A social entrepreneur invests the little working capital she has to bring solar electricity to a community that –like 1.2 billion people worldwide– lacks access to electricity. The community used to use dirty, expensive and choking kerosene for light to cook by and for children to learn by. The entrepreneur knows she can recoup her costs, because people are willing to pay for reliable, high-quality, clean energy – and it will be even less than what they used to pay for kerosene. Sounds like a good news story, right?
Three months later, the government utility extends the electrical grid to this same community, despite official plans showing it would take at least another four years. While this could be good news for the community, one unintended consequence is that this undermines the entrepreneur’s investment, wiping out their working capital, and deterring investors from supporting decentralized clean energy projects in other communities that lack access to electricity.
The White House’s climate action plan aims to transform the U.S. electricity system in the coming decades. The President directed the Environmental Protection Agency (EPA) to develop and implement standards to reduce carbon dioxide pollution from power plants, double renewable energy in the United States by 2020, and open public lands to an additional 10 gigawatts of renewable energy development, enough to power more than 6 million homes.
The Green Power Market Development Group advanced a clean energy future by developing 1,000 megawatts of cost-competitive green power from 2000-2010.
Developing countries will need about $531 billion of additional investments in clean energy technologies every year in order to limit global temperature rise to 2°C above pre-industrial levels, thus preventing climate change’s worst impacts. To attract investments on the scale required, developing country governments, with support from developed countries, must undertake “readiness” activities that will encourage public and private sector investors to put their money into climate-friendly projects.
With today’s announcement of a national climate action plan, President Obama is pushing forward to tackle the urgent challenge of climate change. This is the most comprehensive climate plan by a U.S. president to date. If fully and swiftly implemented, the Obama Administration can truly reset the climate agenda for this country.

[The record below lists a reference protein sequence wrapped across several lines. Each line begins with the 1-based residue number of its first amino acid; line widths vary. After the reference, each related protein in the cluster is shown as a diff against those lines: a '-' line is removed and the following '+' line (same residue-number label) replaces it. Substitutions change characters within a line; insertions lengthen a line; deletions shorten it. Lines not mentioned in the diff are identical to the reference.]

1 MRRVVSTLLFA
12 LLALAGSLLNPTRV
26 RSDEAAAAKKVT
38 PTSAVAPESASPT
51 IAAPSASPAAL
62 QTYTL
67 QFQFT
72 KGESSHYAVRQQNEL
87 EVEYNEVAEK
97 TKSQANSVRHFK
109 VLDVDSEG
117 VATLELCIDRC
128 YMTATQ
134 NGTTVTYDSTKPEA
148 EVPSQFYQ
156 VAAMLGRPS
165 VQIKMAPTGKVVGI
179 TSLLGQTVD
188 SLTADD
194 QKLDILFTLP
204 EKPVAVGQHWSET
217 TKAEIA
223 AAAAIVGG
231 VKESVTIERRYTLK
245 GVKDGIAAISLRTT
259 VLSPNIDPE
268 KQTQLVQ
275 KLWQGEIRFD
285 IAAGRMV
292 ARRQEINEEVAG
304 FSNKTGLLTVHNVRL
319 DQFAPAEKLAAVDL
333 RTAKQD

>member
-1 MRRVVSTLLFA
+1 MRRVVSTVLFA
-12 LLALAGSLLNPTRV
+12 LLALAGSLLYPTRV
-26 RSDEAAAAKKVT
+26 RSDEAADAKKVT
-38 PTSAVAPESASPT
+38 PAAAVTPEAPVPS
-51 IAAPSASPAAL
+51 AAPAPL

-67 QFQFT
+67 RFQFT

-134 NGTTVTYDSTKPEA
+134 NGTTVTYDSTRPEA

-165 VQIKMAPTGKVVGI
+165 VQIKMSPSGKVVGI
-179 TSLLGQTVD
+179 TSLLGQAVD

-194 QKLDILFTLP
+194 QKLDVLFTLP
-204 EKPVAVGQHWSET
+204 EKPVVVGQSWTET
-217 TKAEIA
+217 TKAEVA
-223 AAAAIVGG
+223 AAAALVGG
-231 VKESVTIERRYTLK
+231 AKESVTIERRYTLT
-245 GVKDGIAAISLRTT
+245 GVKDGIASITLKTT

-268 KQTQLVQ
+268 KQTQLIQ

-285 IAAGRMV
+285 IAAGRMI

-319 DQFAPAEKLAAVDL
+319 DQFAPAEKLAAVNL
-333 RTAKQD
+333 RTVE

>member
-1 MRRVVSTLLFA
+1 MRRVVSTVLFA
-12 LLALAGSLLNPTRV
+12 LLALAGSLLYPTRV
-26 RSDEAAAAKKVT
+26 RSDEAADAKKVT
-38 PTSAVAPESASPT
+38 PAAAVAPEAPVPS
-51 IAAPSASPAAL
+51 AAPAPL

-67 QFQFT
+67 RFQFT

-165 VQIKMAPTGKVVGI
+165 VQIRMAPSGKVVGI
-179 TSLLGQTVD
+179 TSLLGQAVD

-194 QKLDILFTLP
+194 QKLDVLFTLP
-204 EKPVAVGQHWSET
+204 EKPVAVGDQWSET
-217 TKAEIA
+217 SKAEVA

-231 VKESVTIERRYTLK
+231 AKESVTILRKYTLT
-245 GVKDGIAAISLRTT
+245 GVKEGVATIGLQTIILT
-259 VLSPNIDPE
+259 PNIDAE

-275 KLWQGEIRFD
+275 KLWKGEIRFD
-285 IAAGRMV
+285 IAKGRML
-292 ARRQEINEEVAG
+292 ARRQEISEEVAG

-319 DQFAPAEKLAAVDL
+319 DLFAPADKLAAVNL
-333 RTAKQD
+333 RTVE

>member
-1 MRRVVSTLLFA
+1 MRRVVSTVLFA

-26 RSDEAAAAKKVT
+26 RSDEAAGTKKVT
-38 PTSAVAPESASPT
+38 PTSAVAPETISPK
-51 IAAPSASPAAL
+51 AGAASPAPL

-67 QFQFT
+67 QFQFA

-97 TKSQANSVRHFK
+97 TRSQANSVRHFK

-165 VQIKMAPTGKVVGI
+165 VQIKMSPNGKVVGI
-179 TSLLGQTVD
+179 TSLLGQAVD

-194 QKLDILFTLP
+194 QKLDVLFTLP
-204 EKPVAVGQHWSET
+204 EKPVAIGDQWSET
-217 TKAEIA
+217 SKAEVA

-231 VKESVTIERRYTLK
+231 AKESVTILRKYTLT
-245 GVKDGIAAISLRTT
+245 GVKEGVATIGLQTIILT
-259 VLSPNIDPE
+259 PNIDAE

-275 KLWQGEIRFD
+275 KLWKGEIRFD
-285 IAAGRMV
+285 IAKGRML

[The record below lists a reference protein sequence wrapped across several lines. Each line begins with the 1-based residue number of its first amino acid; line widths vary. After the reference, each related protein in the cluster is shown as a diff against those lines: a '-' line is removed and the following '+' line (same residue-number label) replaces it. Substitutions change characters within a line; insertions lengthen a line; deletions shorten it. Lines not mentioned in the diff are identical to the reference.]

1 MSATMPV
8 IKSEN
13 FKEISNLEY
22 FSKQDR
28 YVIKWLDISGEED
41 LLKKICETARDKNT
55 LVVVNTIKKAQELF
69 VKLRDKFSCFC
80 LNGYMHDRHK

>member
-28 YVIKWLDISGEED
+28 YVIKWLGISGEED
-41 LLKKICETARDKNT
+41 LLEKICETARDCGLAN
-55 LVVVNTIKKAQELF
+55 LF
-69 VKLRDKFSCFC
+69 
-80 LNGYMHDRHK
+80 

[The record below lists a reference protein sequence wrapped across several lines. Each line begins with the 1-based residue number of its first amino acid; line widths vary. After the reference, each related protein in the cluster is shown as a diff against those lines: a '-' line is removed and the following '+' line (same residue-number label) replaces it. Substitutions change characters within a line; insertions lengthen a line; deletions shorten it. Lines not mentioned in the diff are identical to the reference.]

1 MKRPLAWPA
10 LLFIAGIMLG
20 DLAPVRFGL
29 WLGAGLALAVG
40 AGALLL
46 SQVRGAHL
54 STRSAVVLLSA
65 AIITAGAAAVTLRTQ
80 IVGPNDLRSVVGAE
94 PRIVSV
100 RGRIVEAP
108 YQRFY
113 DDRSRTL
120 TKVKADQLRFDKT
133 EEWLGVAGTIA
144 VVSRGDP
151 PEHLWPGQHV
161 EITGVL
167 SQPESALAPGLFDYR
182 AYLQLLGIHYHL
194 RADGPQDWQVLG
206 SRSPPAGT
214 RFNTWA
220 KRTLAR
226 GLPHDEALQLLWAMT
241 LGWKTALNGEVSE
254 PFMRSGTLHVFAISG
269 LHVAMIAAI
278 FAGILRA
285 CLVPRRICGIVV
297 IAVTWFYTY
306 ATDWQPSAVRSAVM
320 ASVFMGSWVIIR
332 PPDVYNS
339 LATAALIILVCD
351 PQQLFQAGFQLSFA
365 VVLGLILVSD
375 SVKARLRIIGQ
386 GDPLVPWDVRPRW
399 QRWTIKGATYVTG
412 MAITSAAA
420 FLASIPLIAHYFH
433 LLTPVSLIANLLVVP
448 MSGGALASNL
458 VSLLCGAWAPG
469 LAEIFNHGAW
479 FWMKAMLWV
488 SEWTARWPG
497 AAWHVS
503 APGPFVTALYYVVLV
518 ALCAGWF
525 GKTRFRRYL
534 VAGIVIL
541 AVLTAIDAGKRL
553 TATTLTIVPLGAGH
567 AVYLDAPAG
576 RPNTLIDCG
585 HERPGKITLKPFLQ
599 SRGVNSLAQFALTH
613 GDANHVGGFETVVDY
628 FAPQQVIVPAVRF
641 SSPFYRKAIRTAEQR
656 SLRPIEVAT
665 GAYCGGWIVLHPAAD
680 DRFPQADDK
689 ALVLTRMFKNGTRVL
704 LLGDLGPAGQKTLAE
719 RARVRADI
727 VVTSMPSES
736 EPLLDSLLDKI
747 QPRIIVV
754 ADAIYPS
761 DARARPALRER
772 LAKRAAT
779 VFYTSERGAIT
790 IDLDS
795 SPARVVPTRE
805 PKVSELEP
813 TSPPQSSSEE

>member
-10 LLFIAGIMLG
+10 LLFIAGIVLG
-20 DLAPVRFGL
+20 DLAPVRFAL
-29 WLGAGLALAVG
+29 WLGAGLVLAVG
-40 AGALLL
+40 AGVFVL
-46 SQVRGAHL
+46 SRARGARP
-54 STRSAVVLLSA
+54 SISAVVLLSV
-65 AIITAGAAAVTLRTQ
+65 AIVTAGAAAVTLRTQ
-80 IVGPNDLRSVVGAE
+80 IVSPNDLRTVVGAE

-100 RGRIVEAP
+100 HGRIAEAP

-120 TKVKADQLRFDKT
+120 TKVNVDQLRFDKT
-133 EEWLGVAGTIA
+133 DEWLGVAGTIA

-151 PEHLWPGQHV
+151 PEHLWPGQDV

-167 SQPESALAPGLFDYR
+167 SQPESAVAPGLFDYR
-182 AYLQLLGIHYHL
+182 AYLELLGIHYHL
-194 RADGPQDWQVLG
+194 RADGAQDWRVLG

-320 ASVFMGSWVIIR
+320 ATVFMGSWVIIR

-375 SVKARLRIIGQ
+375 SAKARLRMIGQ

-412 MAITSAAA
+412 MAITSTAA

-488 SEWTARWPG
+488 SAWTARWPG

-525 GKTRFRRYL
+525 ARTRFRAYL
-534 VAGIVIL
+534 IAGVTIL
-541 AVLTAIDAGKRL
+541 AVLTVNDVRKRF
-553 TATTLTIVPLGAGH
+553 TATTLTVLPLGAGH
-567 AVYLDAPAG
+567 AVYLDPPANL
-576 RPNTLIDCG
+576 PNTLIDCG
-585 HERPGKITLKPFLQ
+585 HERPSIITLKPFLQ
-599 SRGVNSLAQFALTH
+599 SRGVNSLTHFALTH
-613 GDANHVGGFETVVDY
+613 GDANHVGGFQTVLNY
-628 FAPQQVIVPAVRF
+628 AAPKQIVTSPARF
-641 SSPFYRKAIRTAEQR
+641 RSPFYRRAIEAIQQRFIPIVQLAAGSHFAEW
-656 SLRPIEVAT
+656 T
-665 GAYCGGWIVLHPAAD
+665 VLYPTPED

When it comes to renewable energy, the Philippines is one of the world’s more ambitious countries. The country set out to triple its share of renewable energy by 2030 based on 2010 levels. The Philippines has one of Asia’s highest electricity rates, in part due to high costs of importing fossil fuels. Enhancing the country’s energy security and keeping power costs down have been the main drivers for setting renewable energy goals.
The world’s two largest greenhouse gas emitters—the United States and China—have been forging a growing bond in combating climate change. Just last week, President Obama and President Xi made a landmark agreement to work towards reducing hydrofluorocarbons (HFCs), a potent greenhouse gas. And both the United States and China are leading global investment and development of clean energy. The United States invested $30.4 billion and added 16.9 GW of wind and solar capacity in 2012. China invested $58.4 billion and added 19.2 GW in capacity.
When President Obama and China’s President Xi Jinping meet in California this week, they will be seeking to build trust and chart a course for improved relations. While tensions abound over various issues, clean energy and climate is one area where cooperation can work.
It’s well-known that China ranks first in the world in attracting clean energy investment, receiving US$ 65.1 billion in 2012. But new analysis from WRI shows another side to this story: China is increasingly becoming a global force in international clean energy investment, too. In fact, the country has provided nearly $40 billion dollars to other countries’ solar and wind industries over the past decade.